Whether you’re just getting started in your physician career or have been practicing for some time, the physician credentialing process is necessary and something you should be prepared for.
This is especially true if you’re a new physician and want to start a job by a specific date — if your credentialing isn’t finished in time, you won’t be able to start practicing.
While it’s a long, arduous process that’s seemingly out of your hands, there are actually several things you can do to speed up the process and ensure everything goes smoothly.
First, we’ll look at what happens during a typical physician credentialing process. Then, I’ll share my tips for how to make sure everything goes as smoothly as possible.
What Typically Happens During the Physician Credentialing Process
Most hospitals and groups look at the following criteria during the physician credentialing process. Though these are the most common steps during credentialing, other steps may be taken, too:
1. Verifying Your School Attendance
Credentialing staff may contact any schools you’ve attended to verify education and residency or fellowship. In addition, they may contact the AMA (American Medical Association).
2. Verifying State Licensure
In order to ensure you meet the proper state licensing requirements, credentialing staff may contact state licensure associations or the Federation of State Medical Boards.
3. Employment Verification and Malpractice Carriers Check
During this critical step in the physician credentialing process, credentialing staff will contact your previous employers. They may also contact the National Practitioner’s Bank or other past malpractice carriers.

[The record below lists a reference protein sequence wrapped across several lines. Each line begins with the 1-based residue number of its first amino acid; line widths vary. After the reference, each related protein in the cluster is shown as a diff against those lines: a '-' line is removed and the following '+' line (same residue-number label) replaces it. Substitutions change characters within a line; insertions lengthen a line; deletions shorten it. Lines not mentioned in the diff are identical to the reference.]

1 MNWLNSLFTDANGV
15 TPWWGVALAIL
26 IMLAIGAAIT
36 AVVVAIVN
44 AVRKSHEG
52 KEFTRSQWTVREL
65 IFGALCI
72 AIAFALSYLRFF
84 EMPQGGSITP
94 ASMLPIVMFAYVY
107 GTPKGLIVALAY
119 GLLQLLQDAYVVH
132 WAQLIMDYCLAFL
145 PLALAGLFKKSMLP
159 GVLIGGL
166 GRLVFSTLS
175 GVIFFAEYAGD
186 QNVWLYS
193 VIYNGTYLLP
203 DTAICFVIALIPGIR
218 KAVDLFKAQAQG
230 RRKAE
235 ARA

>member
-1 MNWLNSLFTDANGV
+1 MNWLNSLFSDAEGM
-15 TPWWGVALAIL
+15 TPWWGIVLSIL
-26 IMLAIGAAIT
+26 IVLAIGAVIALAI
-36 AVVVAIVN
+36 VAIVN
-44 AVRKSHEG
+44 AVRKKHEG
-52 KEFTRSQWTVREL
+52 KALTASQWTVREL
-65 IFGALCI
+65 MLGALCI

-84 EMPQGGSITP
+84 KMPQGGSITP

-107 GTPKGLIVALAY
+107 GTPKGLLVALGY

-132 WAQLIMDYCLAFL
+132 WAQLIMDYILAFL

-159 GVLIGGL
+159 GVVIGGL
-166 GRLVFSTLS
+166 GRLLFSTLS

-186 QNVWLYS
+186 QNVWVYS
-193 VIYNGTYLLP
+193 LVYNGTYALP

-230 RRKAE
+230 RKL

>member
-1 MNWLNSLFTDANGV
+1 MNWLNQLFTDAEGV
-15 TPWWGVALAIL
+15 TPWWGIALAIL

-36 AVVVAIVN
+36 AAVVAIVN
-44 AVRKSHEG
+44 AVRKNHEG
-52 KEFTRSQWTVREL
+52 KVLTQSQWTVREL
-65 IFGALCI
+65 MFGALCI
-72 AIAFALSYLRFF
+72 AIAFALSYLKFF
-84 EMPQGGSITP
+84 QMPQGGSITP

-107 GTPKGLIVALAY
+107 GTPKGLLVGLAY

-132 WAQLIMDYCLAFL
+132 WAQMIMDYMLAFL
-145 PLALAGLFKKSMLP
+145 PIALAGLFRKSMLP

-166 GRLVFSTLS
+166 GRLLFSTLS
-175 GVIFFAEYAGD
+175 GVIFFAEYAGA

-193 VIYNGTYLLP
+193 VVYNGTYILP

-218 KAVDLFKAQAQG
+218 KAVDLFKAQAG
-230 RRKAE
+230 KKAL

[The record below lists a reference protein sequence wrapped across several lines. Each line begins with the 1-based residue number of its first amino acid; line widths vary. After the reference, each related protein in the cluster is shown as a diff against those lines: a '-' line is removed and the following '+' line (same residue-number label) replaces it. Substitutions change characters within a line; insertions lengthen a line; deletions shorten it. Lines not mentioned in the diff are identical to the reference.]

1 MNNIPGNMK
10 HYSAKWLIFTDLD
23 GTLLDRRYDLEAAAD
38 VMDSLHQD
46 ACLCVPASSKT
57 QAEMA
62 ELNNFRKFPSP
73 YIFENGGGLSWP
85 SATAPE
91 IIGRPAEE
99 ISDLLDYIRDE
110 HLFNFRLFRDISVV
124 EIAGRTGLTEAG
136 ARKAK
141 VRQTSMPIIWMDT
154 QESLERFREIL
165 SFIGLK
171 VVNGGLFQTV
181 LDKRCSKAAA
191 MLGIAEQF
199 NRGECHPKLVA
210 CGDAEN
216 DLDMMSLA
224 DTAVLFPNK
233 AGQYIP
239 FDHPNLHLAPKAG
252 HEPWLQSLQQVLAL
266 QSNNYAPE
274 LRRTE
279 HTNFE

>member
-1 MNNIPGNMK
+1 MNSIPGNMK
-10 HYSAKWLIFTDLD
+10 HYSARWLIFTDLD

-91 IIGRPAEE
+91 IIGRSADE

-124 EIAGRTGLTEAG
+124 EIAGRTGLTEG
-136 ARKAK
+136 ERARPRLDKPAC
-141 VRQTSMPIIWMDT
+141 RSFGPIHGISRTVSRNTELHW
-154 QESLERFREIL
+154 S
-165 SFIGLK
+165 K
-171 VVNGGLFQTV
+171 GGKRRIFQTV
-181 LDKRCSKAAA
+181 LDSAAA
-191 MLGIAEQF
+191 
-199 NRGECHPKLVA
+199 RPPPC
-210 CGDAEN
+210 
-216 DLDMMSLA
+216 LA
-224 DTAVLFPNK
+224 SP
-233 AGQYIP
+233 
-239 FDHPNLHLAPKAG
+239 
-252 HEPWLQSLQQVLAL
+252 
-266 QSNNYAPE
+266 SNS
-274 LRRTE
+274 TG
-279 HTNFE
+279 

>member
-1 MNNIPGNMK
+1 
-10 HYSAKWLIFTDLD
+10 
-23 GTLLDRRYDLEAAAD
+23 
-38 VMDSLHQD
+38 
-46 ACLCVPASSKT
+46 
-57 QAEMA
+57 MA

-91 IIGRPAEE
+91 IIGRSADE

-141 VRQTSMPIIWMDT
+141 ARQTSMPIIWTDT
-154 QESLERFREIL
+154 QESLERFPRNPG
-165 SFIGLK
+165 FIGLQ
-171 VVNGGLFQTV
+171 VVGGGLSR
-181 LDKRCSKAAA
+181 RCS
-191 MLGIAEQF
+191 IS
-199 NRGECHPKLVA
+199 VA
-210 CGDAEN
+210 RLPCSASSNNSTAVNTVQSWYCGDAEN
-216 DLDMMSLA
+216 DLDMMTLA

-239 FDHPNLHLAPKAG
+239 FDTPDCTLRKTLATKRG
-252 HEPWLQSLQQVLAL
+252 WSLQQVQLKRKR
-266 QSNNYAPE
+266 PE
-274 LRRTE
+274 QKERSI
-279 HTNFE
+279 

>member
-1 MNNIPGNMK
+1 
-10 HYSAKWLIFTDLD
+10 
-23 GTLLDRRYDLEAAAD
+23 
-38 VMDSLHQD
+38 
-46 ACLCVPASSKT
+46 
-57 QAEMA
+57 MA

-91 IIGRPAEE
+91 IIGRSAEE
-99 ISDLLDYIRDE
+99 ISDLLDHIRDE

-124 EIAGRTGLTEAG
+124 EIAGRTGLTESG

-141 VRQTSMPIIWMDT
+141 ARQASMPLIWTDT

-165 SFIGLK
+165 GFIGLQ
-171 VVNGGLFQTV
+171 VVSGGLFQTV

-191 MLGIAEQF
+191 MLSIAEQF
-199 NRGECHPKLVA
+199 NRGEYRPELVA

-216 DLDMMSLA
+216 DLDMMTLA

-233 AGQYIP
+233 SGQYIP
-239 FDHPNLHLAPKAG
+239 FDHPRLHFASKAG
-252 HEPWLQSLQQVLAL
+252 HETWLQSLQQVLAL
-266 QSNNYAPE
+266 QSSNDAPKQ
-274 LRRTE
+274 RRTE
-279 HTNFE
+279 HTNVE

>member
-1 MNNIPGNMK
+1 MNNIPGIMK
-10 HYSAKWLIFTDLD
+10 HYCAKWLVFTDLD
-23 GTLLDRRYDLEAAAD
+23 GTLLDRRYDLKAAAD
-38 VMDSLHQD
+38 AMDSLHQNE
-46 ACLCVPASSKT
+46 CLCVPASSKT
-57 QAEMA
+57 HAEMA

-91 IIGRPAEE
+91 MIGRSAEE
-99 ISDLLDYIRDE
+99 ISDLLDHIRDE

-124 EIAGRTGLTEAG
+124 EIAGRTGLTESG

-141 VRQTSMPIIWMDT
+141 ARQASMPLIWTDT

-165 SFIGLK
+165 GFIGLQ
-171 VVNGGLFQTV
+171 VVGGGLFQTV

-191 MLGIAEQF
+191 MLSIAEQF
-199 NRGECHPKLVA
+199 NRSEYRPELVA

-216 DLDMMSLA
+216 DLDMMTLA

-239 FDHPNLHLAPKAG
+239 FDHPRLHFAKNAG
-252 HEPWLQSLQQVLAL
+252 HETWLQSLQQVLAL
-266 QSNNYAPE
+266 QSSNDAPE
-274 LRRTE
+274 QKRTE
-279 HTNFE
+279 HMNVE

4. Background Check
Credentialing staff will outsource this task to a background investigation company, who will perform checks on your criminal and financial information. Important to note: several new companies specialize in social media background screening, which is becoming a standard part of the background screening process. Keep your profiles clean.
5. Reference Checks
References are an important part of the physician credentialing process. Even if you provide letters of reference, the credentialing staff may contact your references directly.
What You Should Do During the Physician Credentialing Process
First of all, always be upfront and honest. If you try to elaborate or cover up any information, it’s almost guaranteed the credentialing staff will find out. Put simply, it isn’t worth it, and it might delay your credentials.
Second, be sure to explain each and every gap in your professional history. While gaps often seem suspicious, they’re not as bad when you have good, legitimate reasons for them.
Finally, never leave anything blank. You’ll have to fill out a lot of paperwork to start the credentialing process, and you should check and double-check everything. Leaving an item blank (whether intentionally or on purpose) can cause significant delays in the physician credentialing process.
What You Should NOT Do During the Physician Credentialing Process
Whatever you do, don’t be tempted to modify any written documents — this includes letters of reference, letters from committees and any other document. It can be tempting (especially if you have a reference letter from someone but it’s geared toward another institution), but don’t try it. It’s very likely you’ll be caught.
Know that the physician credentialing process can be lengthy and frustrating. With this in mind, don’t act defensive or impatient toward the credentialing staff. Wait times are often out of their control.
Finally, never assume any piece of information is irrelevant. Always be thorough in your documentation. It takes a big investment of time up front, but it saves time in the long run.
Do you have any tips for saving time and hassle during the physician credentialing process?
Though the views expressed above are solely the writer’s, Bothwell Regional Health Center supports “The Dose with Dr. Goodhook” and is partnering with Adventures in Medicine to create an open, inspiring and insightful community for residents and physicians. Click here to learn more about ways that Bothwell Regional Health Center is making practice purposeful.